So many Westerns have been produced that Wikipedia divides them into seven sub-genres. Wikipedia lists more than 150 films about Native Americans.

It’s remarkable, then, that it’s impossible to call to mind a single film set in the Eastern Cape in the early 19th century when these families of English settlers faced the same dangers faced by the English settlers who hitched their wagons to the stars above the wild, hostile west. Nor is there a single film set in the Eastern Cape that portrays the terrors of an indigenous people confronted for the first time by gunpowder and greed.

One of Wikipedia’s seven Western sub-genres is the “Cavalry and Indian story” where “the plot revolves around ‘taming’ the wilderness for white settlers.” The Western wilderness that required taming included America’s own version of Cradock’s “savages”, some coyotes, some bears, some rattlesnakes and a few outlaws. The Eastern Cape version had lions, leopards, cheetahs, African buffalo, elephants, baboons, two dozen species of scavengers and all but one or two of the world’s most dangerous snakes to complement the likelihood of death by hunger, disease and the native horde.

A popular holiday destination in the Eastern Cape, a vast territory of white beaches and indigenous forests, is still called The Wilderness.

Hollywood has revised America’s history and redeemed some of its moral disgrace by inviting us to see frontier life through the eyes of the men, women and children on both sides of the racial divide who lived through the perils of those times.

The stories of the Eastern Cape men, women and children, English, Afrikaner and Xhosa, are largely untold, and always uncelebrated. They are equally heroic, equally horrific, equally deserving of narrative redemption. We have turned our backs on them out of the shame at our complicity.

Historians will point to the Congo and say that the conquerors of the Xhosa weren’t Belgian, they were British, as if a world of difference lay in that word. I certainly grew up thinking that it did. Benjamin Smith had helped King George to defeat the Kaiser, so Benjamin Smith must have been British. And my father and his brother had helped Churchill defeat Hitler, and no one could be more British than Churchill.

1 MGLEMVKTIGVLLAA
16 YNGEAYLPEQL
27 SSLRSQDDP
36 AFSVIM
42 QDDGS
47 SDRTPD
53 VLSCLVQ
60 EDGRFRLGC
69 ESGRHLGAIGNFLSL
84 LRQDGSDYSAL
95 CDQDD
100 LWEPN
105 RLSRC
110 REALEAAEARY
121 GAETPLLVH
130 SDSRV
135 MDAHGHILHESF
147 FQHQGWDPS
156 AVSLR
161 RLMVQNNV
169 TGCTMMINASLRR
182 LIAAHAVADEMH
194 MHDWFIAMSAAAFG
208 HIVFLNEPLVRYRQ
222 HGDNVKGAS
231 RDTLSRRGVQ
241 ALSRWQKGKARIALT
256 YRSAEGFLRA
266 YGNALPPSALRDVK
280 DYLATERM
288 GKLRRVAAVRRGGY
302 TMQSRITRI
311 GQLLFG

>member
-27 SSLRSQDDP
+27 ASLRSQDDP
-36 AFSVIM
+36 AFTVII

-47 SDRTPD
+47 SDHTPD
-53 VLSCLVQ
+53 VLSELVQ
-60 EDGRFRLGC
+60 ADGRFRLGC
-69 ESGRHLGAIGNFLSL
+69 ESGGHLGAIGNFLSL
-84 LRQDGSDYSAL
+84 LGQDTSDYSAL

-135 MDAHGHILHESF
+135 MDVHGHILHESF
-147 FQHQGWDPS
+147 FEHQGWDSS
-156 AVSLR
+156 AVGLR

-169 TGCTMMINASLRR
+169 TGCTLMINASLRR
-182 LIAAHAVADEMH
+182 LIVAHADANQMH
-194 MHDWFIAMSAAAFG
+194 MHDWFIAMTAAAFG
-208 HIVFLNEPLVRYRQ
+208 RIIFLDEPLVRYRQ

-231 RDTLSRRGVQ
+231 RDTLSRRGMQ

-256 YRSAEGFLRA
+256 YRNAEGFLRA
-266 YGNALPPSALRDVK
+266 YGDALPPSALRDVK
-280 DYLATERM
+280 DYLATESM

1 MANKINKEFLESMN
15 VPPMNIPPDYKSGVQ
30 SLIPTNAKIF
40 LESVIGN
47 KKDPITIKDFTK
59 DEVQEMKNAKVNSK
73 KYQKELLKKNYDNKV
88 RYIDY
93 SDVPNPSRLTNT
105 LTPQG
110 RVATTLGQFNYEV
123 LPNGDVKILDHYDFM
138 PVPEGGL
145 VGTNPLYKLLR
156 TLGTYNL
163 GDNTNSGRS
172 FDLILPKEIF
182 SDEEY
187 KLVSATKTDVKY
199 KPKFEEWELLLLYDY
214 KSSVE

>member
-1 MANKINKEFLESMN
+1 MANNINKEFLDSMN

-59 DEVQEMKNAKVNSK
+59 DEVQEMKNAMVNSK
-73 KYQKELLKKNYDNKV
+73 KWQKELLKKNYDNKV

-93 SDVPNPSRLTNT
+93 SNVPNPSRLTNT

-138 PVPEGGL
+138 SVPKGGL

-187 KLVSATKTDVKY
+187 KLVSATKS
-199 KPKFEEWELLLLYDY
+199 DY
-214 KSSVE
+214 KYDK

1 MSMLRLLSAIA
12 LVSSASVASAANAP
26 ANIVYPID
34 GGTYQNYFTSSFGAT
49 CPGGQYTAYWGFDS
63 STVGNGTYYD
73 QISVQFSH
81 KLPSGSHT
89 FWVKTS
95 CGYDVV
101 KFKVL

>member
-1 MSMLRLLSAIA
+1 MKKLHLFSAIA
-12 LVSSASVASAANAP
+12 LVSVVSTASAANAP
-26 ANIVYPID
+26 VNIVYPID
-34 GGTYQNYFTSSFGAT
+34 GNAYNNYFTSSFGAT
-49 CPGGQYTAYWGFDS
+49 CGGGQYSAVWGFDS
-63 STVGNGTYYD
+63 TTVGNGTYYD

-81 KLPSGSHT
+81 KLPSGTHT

So if my notions of the tolerance, wit and kindness of the English temperament were derived from my mother and her literary inheritance, it was from the living example of my father that I came to associate the British character with fair play, common sense and a stoic good humour.

In 1944 he writes from Cairo to his parents and Dorothy, the eldest of his two younger sisters, as he does every week without fail. It is the 19th of March, the second anniversary of the death of his only brother, taken prisoner at Tobruk and succumbing to his injuries in a POW camp in Puglia, Italy.

Dearest Mom, Dad & Dowie,

It would have been old Jock’s birthday to-morrow. I guess we’ll all be thinking of him all day. Sure to be many other chaps’ birthdays too who can’t be with their people or celebrate by having a nice cake with ‘happy birthday’ written in pink icing on it.

Oh well these things can’t be helped now, but we sincerely hope there’ll never be another war…

Before he signs off with his affections he adds:

Please don’t think I’m having an easy loaf up here. I know you don’t of course. But then when one is kept busy, time passes so much quicker. Fortunately I manage to get a lot of sport in so am perfectly happy & as fit as anything, only I’d love to get back to good solid farming.

Along with the fair play, the common sense and the good natured stoicism there’s also that very British characteristic of deflecting personal sentiment away from oneself and onto others — the selflessness of sacrifice that the King expects and the subject freely gives. The twenty-five year old upper lip is stiffening towards maturity.

Never once in his wartime letters back home to Ossa does he reflect on the moral righteousness of the Allied cause or on the injustices of the Axis. In Egypt he is more impressed by the ingenuity of the local farmers than he is by the pyramids. On a visit to Jerusalem he worries about the drought. From Florence he writes, “We’ve had a bit of rain up here too & there are sure indications that spring is knocking at the door. Some of the fruit trees are starting to bloom already & the good old peasant folk are really getting stuck in to turning over their soil with spades & sowing just about anything they can lay their hands on.”

He’s not there to defend democracy and freedom. He’s there because it’s the honourable and decent thing to do.